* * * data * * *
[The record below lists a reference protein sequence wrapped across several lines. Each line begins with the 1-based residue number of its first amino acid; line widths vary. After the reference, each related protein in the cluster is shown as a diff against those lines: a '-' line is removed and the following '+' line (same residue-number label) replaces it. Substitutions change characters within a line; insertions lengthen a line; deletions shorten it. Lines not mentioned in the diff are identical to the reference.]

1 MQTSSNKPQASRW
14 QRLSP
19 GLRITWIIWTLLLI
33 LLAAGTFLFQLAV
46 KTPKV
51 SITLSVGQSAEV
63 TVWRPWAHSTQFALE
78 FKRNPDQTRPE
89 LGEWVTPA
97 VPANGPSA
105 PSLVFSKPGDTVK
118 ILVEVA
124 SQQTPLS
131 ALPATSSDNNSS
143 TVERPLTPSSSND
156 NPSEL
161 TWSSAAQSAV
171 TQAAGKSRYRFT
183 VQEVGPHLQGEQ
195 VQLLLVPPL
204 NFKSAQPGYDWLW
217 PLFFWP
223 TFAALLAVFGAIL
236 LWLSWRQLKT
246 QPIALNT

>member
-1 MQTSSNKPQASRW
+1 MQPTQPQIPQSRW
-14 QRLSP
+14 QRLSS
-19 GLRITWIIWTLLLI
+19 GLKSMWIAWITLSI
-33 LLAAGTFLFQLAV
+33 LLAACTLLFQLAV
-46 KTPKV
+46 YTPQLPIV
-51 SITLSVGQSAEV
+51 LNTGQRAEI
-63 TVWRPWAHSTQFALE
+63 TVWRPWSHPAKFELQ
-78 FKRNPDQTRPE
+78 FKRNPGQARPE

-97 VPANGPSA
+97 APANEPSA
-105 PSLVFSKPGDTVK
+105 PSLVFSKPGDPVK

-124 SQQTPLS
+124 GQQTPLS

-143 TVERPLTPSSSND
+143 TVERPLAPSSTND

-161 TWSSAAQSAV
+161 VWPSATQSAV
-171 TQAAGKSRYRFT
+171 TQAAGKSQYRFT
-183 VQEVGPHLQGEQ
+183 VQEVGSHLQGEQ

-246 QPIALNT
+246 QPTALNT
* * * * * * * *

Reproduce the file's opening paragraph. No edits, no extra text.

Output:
[The record below lists a reference protein sequence wrapped across several lines. Each line begins with the 1-based residue number of its first amino acid; line widths vary. After the reference, each related protein in the cluster is shown as a diff against those lines: a '-' line is removed and the following '+' line (same residue-number label) replaces it. Substitutions change characters within a line; insertions lengthen a line; deletions shorten it. Lines not mentioned in the diff are identical to the reference.]